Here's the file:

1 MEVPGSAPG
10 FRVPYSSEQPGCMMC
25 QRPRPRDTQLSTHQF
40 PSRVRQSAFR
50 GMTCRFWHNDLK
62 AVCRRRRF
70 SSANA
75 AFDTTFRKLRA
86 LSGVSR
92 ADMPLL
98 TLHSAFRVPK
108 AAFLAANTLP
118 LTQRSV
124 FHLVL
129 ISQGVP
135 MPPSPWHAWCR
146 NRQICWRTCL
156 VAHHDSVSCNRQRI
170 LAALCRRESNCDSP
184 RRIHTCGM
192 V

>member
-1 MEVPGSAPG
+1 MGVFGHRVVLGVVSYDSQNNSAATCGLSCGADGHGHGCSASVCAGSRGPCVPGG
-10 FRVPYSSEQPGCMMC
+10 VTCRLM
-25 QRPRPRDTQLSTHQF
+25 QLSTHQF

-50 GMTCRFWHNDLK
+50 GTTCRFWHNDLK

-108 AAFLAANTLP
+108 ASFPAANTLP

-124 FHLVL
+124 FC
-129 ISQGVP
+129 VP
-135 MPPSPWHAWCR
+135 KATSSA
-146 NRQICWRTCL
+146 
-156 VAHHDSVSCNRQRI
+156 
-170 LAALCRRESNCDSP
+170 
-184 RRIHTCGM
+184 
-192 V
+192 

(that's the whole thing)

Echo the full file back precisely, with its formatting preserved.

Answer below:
1 MEVPGSAPG
10 FRVPYSSEQPGCMMC
25 QRPRPRDTQLSTHQF
40 PSRVRQSAFR
50 GMTCRFWHNDLK
62 AVCRRRRF
70 SSANA
75 AFDTTFRKLRA
86 LSGVSR
92 ADMPLL
98 TLHSAFRVPK
108 AAFLAANTLP
118 LTQRSV
124 FHLVL
129 ISQGVP
135 MPPSPWHAWCR
146 NRQICWRTCL
156 VAHHDSVSCNRQRI
170 LAALCRRESNCDSP
184 RRIHTCGM
192 V

>member
-1 MEVPGSAPG
+1 MGVFGHRVVLGVVSYDSQNNSAATCGLSCGADGHGHGCSASVCAGSRGPCVPGG
-10 FRVPYSSEQPGCMMC
+10 VTCRLM
-25 QRPRPRDTQLSTHQF
+25 QLSTHQF

-50 GMTCRFWHNDLK
+50 GTTCRFWHNDLK

-108 AAFLAANTLP
+108 ASFPAANTLP

-124 FHLVL
+124 FC
-129 ISQGVP
+129 VP
-135 MPPSPWHAWCR
+135 KATSSA
-146 NRQICWRTCL
+146 
-156 VAHHDSVSCNRQRI
+156 
-170 LAALCRRESNCDSP
+170 
-184 RRIHTCGM
+184 
-192 V
+192 